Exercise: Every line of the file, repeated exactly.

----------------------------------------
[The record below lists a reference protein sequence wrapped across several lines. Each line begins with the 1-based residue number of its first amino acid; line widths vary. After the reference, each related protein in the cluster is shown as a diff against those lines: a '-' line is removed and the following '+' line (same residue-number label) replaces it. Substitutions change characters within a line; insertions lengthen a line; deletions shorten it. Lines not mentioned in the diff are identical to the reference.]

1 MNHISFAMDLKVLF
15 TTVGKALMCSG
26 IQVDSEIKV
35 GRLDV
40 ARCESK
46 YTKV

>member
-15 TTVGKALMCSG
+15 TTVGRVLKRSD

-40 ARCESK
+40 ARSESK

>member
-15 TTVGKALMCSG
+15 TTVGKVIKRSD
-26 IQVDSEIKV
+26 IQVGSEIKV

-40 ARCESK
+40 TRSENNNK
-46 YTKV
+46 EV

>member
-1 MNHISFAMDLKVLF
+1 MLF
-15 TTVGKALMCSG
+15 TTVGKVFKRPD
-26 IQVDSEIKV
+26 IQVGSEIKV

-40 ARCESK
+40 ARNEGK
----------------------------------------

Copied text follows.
[The record below lists a reference protein sequence wrapped across several lines. Each line begins with the 1-based residue number of its first amino acid; line widths vary. After the reference, each related protein in the cluster is shown as a diff against those lines: a '-' line is removed and the following '+' line (same residue-number label) replaces it. Substitutions change characters within a line; insertions lengthen a line; deletions shorten it. Lines not mentioned in the diff are identical to the reference.]

1 MNHISFAMDLKVLF
15 TTVGKALMCSG
26 IQVDSEIKV
35 GRLDV
40 ARCESK
46 YTKV

>member
-15 TTVGKALMCSG
+15 TTVGRVLKRSD

-40 ARCESK
+40 ARSESK

>member
-15 TTVGKALMCSG
+15 TTVGKVIKRSD
-26 IQVDSEIKV
+26 IQVGSEIKV

-40 ARCESK
+40 TRSENNNK
-46 YTKV
+46 EV

>member
-1 MNHISFAMDLKVLF
+1 MLF
-15 TTVGKALMCSG
+15 TTVGKVFKRPD
-26 IQVDSEIKV
+26 IQVGSEIKV

-40 ARCESK
+40 ARNEGK